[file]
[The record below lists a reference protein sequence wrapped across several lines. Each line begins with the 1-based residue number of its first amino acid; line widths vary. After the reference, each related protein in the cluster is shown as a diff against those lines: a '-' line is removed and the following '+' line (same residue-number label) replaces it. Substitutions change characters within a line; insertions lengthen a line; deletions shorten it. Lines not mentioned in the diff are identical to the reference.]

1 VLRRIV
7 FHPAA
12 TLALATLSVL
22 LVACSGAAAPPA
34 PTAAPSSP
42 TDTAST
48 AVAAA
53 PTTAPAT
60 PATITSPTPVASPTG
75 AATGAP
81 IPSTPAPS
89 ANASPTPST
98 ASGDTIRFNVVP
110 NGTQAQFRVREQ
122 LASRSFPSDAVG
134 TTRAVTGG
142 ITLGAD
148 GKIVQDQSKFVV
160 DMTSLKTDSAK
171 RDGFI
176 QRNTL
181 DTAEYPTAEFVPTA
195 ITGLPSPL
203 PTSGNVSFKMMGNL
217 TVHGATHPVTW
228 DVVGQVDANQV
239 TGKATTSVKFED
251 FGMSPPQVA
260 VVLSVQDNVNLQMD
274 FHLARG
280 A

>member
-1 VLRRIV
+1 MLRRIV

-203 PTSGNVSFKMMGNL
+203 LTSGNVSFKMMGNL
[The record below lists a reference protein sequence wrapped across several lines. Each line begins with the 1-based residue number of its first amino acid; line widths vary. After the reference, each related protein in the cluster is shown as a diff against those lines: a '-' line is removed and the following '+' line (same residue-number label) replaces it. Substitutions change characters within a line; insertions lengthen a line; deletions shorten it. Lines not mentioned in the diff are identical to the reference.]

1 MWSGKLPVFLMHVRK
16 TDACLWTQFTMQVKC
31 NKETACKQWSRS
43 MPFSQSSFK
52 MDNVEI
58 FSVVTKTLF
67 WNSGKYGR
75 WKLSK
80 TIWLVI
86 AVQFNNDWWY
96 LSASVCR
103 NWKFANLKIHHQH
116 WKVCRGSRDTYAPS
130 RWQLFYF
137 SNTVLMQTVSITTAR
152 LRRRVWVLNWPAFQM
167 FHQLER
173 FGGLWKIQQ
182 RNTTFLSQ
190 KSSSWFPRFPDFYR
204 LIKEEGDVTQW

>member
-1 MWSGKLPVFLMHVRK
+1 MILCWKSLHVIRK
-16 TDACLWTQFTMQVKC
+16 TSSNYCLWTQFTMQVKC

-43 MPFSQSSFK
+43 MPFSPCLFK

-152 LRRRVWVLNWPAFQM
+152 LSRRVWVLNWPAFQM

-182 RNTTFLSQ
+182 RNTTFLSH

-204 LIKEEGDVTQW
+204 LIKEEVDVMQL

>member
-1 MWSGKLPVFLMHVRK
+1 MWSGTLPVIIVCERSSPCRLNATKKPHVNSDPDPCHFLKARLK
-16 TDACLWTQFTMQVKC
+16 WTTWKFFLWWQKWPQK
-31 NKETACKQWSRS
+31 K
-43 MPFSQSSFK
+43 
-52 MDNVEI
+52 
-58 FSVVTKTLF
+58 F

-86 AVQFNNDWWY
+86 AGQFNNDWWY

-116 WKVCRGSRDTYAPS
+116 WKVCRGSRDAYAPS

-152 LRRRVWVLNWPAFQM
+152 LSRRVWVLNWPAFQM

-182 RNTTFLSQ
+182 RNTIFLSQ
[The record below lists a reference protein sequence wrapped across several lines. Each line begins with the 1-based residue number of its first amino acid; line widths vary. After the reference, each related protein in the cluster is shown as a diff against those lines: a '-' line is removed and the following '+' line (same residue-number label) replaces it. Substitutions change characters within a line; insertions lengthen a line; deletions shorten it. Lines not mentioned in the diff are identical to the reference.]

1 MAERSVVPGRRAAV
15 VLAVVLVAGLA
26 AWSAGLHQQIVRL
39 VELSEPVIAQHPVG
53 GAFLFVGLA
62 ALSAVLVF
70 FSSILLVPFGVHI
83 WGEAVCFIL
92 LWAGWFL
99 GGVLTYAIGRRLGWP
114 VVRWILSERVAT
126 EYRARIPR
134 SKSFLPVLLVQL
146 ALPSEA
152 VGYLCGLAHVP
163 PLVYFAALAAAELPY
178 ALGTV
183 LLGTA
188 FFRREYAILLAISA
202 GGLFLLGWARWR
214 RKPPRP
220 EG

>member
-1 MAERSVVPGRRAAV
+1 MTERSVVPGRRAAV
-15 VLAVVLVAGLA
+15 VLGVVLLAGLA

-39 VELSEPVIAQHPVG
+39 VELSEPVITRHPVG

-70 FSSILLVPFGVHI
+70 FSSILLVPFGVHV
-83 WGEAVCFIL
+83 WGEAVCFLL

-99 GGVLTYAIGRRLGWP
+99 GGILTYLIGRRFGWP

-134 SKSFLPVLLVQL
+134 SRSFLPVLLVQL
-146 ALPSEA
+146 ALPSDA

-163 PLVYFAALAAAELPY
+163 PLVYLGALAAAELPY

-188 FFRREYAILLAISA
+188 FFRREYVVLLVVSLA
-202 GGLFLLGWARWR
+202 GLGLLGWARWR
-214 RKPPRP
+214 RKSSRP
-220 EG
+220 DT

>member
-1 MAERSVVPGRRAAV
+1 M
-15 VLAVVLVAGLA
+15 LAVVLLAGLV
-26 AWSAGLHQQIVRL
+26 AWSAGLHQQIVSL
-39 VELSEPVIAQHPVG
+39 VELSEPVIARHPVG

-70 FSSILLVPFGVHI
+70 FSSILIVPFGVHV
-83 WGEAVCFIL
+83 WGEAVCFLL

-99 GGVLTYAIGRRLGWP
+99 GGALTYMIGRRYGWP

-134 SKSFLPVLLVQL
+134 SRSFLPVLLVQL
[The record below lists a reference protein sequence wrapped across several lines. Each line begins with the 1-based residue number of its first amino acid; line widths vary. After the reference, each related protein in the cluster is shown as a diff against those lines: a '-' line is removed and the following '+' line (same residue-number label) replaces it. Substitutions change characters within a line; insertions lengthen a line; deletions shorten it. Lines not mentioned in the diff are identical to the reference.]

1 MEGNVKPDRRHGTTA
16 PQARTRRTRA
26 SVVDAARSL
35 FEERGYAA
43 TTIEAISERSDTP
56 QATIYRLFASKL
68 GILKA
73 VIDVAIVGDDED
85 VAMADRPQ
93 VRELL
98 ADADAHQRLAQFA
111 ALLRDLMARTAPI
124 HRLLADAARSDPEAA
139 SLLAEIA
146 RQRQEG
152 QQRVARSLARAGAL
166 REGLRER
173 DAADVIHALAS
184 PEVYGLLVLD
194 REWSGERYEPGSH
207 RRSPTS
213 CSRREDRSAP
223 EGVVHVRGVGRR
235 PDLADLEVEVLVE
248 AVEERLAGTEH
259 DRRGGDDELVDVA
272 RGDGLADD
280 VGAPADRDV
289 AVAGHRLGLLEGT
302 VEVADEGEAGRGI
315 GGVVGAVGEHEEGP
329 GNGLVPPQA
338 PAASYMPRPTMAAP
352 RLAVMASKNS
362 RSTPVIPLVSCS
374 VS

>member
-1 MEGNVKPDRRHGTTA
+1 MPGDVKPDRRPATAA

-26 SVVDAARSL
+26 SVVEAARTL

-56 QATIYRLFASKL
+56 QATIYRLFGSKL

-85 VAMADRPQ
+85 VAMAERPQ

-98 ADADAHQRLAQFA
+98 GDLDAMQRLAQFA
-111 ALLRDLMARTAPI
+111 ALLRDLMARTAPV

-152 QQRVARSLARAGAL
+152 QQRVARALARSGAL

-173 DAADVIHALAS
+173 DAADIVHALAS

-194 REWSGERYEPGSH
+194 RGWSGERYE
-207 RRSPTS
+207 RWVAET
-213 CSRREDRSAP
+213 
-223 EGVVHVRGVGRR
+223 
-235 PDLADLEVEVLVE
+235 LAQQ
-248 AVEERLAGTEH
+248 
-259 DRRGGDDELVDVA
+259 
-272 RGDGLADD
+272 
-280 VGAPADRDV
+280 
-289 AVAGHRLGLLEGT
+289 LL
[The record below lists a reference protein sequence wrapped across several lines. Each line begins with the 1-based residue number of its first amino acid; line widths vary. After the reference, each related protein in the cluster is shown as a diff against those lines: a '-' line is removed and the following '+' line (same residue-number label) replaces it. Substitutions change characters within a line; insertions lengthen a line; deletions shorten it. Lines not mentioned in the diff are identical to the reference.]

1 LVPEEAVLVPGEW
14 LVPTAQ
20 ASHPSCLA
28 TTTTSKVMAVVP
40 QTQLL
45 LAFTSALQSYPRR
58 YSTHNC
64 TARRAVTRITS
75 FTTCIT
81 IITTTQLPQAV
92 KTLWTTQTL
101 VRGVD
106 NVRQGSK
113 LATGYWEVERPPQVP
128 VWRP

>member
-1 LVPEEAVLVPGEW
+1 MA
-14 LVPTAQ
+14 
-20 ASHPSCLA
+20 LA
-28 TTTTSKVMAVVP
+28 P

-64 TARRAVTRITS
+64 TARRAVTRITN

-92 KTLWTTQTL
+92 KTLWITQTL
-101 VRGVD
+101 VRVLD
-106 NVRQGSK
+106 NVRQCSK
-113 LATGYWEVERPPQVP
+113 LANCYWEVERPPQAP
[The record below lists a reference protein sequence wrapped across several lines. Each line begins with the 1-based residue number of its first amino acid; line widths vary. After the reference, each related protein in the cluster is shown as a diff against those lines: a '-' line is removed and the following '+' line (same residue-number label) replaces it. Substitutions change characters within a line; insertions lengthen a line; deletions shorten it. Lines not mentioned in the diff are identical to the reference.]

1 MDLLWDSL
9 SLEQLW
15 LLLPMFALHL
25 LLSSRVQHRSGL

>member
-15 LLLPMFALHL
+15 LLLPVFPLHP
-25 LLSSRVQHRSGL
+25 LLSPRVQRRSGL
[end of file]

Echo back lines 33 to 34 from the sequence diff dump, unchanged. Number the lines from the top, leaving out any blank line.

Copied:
>member
-1 VLRRIV